Takata Airbag Explosions Continue To Injure Honda Drivers Despite Recall
Just two weeks ago, a Fort Lauderdale man broke his jaw when the Takata
airbag console in his 2001 Honda Accord literally exploded, detached from the steering wheel, and struck him in the face. My law firm has been retained to represent the victim.
For nearly 2 years, I have been advocating for a complete wipeout of all 2001-2004 Honda Civics and Honda Accords from operation unless their airbags are replaced. It is mind-boggling that we have not done so yet. A significant majority of the injury and death claims were in these vehicles, yet claims continue to come in.
Honda and Takata have access to many vehicle owners. Florida, for example, keeps a database. A simple request could provide Honda and Takata with the name and address of the vehicle registrants. They claim to mail notice letters, but those notice letters could get lost in the mail or inadvertently thrown out with other spam mail. In fact, many vehicle owners claimed to first receive a recall notice after their accident.
If a company puts a potentially deadly product in your car and knows it must be replaced or could kill or injure you, I don’t think a tv ad or mailing a letter is enough. At this point, I think it is prudent to take all affected vehicles off the road until they are deemed safe.
There is no reason Honda or Takata can’t start knocking on the doors of vehicle owners or try to find the affected vehicles and maybe put a giant red sticker on the window if they can, something apparent to let the operator know the vehicle is unsafe.
We already have laws in many states requiring vehicles to have a certain level of safety in order for it to be permitted to operate on our public roads. Look at these photos. Read the reports of injuries and death. At what point will we say enough is enough and make it unlawful to drive a vehicle with a recalled airbag. The operator is not just putting himself or herself in danger, but every occupant in their car.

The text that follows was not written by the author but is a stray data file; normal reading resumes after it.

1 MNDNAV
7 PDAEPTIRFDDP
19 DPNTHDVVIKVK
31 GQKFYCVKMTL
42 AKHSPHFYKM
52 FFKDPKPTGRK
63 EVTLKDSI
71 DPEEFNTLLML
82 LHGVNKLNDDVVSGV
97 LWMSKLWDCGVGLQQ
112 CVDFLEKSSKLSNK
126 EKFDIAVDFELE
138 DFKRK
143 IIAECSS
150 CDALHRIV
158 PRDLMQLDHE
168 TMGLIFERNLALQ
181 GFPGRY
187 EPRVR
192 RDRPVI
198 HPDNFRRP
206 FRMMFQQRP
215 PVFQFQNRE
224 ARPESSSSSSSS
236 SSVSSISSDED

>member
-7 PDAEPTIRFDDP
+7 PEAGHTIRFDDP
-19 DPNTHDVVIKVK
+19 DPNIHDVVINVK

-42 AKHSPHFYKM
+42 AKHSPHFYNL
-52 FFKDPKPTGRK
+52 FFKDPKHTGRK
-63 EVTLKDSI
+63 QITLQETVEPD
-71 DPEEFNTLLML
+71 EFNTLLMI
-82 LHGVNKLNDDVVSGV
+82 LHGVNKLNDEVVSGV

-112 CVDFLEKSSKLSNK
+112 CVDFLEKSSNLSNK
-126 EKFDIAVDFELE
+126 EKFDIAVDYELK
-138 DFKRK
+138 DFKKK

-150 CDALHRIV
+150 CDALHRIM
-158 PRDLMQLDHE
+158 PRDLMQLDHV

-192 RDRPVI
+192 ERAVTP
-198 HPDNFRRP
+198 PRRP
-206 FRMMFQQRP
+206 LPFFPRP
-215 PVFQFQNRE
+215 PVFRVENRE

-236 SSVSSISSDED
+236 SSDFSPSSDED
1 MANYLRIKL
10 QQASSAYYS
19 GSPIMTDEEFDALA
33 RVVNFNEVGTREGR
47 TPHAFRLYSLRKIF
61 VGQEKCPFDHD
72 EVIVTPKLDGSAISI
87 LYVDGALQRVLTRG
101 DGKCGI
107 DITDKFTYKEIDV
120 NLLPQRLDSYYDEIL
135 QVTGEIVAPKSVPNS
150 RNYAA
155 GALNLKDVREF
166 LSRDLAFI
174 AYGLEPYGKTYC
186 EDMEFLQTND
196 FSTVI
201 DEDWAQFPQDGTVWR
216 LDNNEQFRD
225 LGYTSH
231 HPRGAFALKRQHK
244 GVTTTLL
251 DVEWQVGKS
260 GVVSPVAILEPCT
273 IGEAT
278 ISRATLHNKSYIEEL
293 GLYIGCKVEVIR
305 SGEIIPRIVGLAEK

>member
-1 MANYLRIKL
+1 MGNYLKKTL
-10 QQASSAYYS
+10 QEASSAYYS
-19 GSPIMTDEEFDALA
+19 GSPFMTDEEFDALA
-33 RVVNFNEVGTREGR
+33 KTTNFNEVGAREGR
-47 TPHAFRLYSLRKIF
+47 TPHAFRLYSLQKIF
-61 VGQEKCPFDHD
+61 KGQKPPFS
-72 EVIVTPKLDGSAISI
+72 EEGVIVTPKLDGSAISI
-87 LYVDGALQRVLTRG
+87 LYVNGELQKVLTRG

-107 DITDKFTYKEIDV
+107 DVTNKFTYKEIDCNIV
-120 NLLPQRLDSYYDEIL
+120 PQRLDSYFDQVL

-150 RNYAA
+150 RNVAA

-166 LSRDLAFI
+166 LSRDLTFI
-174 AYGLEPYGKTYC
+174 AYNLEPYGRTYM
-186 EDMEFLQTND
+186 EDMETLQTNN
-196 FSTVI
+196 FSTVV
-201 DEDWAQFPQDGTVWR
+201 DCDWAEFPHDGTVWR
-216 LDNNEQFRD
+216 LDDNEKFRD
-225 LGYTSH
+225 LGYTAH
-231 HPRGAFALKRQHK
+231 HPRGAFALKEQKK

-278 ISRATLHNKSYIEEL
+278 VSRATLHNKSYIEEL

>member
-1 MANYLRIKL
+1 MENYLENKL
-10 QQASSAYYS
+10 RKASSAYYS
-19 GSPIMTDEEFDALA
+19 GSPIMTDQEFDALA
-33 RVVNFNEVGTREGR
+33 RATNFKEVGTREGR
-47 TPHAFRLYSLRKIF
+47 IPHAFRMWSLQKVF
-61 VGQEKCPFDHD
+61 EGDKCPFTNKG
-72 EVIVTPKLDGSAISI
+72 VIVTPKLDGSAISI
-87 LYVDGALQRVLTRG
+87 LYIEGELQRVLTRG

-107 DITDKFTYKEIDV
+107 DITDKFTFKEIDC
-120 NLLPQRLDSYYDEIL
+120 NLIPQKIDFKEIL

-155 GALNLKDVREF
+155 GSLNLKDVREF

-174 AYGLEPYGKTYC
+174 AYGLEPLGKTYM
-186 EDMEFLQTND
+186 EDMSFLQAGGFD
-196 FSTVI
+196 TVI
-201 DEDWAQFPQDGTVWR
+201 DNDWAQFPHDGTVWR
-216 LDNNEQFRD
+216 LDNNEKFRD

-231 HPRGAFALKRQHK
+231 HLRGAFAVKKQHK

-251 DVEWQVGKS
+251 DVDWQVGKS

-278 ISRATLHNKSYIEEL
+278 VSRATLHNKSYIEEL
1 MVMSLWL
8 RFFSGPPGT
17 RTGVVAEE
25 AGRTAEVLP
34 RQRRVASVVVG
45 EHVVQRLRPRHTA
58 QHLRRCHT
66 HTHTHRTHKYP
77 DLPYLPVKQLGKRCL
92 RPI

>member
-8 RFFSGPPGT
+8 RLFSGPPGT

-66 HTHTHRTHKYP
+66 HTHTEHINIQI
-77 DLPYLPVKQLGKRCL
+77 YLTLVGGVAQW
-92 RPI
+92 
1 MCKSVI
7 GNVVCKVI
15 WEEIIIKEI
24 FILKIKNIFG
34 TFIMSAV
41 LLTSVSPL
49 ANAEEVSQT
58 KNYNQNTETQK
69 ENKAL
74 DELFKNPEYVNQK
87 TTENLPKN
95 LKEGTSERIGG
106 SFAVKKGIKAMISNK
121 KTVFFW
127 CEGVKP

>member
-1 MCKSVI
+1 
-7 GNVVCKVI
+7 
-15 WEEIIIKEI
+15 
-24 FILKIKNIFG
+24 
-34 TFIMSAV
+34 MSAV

I think it is time for an independent study to be sanctioned to see which vehicles are most susceptible to airbag rupture and make those a priority to get fixed or off the roads. Let’s stop focusing on geographic areas. Cars travel. Location may not be the best indicator. When we look at the vehicles, my suspicion is that a large percentage of airbag ruptures come from 2001-2004 Honda Civics and Accords. If so, I think we need to get everyone of these vehicles off the roads to prevent more people from getting hurt or killed.
How Do We Prevent Future Airbag Ruptures?
Over the last 2 years, I’ve been developing an airbag system capable of inspection prior to an accident. Imagine getting your oil changed and having your airbag inspected at the same time.
Many ruptured airbags we’ve seen showed signs of defect or post installation changes which could have been detected prior to the accident. For example, the canisters are often metal. If not adequately treated, or over time, the metal may rust. This rust may impact the integrity of the canister.
When moisture gets into the canister, it can contact the explosive. That contact can cause the explosive tablet to increase in size and push against the metal canister. Over time, the outside of the metal canister may show signs of expansion and could change size, almost like stretching the metal.
I think it is also time to mandate routine airbag inspections beyond just confirming that there is an airbag or that the airbag light is not on. Many major airbag components are already routinely inspected. Brake pads are inspected and repaired, tires are rotated and changed, oil is changed, belts get replaced, engines get serviced, and other parts get checked.
Will We Ever Have A Total Recall?
Some media have reported on the possibility of a total Takata airbag recall. The more Takata fights these airbag injury and warranty claims, the longer it may take to come to a solution.